- The Washington Times - Tuesday, February 28, 2017

Black History Month — which is meant to celebrate achievements made within the African-American community — has morphed into the Black Lives Matter movement in many public schools.

Earlier this month, the entire school district in Rochester, New York, designated a “Black Lives Matter” day to celebrate the city’s diversity.

“We want people to acknowledge and respect one item, one part of what makes America great, which is the black community,” Van White, the Rochester school board president, told the local Time Warner Cable News. “The whole idea is to understand the struggles that black folks have in this country. If people don’t respect your life as an African-American, Latino, Italian, that will raise obstacles for you.”

Mr. White and the school board maintained their decision to celebrate the day had no affiliation with the national Black Lives Matter movement, yet by merely naming the day “Black Lives Matter,” it is politically charged — that western society systemically and institutionally discriminates against people of color. That lady justice’s scale is tipped against them, and she’s not blind.

In Illinois, 220 students at DeKalb High School, decided to stay at home after a Black History Month assembly led to “racially charged exchanges and rumors about threats against the school,” according to the Daily Chronicle.

Two sophomores recited the poem “Angry Black Women,” at the assembly, which includes racially charged lines like “I’m mad because the system is built for the white man. I’m mad because white women fetishize our black men or refuse to acknowledge our Black Lives Matter” and “Mad because Black Lives Matter is corrected to All Lives Matter by White America who feels threatened by us.”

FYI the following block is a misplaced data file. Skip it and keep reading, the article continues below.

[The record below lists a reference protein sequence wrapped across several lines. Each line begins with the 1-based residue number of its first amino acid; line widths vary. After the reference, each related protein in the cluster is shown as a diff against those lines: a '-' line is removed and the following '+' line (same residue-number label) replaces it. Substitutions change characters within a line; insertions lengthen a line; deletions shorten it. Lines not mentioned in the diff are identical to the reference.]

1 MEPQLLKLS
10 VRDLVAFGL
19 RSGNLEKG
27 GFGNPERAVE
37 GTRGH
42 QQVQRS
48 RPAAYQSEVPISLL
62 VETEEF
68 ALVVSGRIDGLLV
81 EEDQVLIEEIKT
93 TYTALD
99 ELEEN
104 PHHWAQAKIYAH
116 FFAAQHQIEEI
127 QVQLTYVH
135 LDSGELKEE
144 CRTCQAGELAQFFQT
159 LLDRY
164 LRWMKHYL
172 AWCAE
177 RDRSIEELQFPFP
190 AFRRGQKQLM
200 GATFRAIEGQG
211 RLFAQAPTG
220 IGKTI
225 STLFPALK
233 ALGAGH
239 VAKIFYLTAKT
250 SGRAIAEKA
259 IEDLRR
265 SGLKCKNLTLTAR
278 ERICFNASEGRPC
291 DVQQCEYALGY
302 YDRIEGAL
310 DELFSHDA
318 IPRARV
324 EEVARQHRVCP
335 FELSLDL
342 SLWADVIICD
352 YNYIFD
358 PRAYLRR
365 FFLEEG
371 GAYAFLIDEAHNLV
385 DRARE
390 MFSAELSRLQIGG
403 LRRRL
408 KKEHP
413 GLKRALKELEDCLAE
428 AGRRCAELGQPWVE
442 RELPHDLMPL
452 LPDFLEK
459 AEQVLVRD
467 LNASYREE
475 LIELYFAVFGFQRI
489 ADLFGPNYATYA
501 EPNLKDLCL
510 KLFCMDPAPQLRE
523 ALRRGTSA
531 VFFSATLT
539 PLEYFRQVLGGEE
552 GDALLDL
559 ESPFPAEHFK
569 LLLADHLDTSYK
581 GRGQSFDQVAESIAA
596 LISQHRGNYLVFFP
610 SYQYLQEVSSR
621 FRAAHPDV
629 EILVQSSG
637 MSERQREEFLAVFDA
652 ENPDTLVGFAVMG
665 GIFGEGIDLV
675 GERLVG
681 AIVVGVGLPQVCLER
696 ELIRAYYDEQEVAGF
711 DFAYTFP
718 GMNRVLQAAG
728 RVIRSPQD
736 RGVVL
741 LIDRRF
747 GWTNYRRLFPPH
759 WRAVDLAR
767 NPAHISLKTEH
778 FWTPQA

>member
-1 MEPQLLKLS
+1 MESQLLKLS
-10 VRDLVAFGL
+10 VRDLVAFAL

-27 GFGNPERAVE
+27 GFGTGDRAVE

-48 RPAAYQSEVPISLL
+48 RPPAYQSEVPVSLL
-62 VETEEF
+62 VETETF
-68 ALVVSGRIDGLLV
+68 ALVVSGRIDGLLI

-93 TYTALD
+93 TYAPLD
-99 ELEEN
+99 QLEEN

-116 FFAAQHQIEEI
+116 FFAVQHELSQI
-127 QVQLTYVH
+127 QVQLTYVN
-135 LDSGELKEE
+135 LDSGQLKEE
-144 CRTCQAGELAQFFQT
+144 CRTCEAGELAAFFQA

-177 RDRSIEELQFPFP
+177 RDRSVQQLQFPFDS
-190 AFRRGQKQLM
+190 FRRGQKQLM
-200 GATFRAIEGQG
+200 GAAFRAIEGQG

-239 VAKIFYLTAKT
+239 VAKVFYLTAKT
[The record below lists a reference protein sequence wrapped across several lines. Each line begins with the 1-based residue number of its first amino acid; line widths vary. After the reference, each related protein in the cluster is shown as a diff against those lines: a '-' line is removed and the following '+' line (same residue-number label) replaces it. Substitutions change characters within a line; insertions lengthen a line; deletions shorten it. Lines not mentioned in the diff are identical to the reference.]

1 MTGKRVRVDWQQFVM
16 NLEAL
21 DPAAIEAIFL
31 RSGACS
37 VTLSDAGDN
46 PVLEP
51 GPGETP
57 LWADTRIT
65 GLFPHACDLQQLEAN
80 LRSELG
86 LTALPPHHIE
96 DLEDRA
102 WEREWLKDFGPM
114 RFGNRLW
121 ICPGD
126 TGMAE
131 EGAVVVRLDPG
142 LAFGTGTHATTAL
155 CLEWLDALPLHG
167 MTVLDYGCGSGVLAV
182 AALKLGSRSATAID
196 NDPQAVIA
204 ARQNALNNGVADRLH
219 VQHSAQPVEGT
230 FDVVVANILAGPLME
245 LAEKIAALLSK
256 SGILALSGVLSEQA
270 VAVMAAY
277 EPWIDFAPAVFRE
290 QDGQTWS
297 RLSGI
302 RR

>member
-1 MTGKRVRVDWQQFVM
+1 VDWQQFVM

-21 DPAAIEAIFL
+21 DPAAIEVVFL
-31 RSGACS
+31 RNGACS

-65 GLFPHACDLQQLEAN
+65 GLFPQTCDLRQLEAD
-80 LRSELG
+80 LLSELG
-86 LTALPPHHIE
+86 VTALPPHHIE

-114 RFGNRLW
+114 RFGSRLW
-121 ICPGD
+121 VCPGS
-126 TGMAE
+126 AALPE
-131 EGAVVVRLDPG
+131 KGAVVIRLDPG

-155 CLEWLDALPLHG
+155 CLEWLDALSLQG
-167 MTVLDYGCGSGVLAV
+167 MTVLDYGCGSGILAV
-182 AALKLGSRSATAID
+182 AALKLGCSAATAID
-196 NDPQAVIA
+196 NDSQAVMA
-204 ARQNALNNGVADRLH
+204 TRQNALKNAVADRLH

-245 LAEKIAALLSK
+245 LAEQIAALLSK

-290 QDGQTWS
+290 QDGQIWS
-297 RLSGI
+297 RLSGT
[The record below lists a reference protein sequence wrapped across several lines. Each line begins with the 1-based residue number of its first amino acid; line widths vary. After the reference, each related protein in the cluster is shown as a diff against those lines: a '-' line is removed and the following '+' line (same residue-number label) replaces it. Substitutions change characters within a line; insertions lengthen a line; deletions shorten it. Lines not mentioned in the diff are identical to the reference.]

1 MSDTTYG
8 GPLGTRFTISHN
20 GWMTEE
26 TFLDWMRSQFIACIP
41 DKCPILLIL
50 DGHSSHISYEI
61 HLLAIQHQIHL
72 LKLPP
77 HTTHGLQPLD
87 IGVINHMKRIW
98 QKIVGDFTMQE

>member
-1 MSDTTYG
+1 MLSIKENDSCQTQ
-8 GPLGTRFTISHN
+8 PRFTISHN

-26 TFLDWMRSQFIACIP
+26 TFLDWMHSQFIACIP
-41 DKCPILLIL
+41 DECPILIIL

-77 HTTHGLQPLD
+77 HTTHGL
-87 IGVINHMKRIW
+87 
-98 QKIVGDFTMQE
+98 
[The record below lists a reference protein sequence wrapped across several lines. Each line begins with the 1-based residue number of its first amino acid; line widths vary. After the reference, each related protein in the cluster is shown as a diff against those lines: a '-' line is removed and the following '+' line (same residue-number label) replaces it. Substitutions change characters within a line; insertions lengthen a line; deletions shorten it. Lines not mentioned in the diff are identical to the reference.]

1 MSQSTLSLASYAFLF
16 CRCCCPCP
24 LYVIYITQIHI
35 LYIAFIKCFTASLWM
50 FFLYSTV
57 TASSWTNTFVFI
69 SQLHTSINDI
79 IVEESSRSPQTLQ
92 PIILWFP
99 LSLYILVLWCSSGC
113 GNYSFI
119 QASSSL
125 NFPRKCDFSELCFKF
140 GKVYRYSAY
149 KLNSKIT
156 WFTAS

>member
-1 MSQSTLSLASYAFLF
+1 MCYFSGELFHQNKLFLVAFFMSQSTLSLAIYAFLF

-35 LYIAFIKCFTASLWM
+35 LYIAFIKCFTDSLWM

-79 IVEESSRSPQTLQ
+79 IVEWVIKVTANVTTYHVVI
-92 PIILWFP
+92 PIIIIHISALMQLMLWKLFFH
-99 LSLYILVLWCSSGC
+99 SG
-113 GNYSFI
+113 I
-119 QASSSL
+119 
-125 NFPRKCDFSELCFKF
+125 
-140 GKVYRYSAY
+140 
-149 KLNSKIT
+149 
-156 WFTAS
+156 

Parents were only notified of the performance after it went viral, and school Superintendent Doug Moeller admitted the school should’ve been more diligent in reviewing what content was presented. A rap song titled “I can’t breathe” was also performed.

“I don’t think [the high school administration] did their due diligence in terms of reviewing the skits and the songs that were going to be presented,” Mr. Moeller told the Chronicle after the uproar. “Again, I didn’t find them offensive, but I can understand how some of our students might find them offensive, just given the race relationships in this town.”

In North Texas, a Black History Month performance also took a political tone, offending the town’s police chief.

During an assembly this month, students held up signs reading “Black Lives Matter,” “I can’t breathe,” and “The whole system is guilty.”

“Allowing this only promotes the discontent and hatred for police to continue. It’s a bad day,” Police Chief Mike Broadnax told his local CBS News.

According to the local television station, Principal Michael Bland emailed the school’s staff and called the “highly politicized message” an “unfortunate event.”

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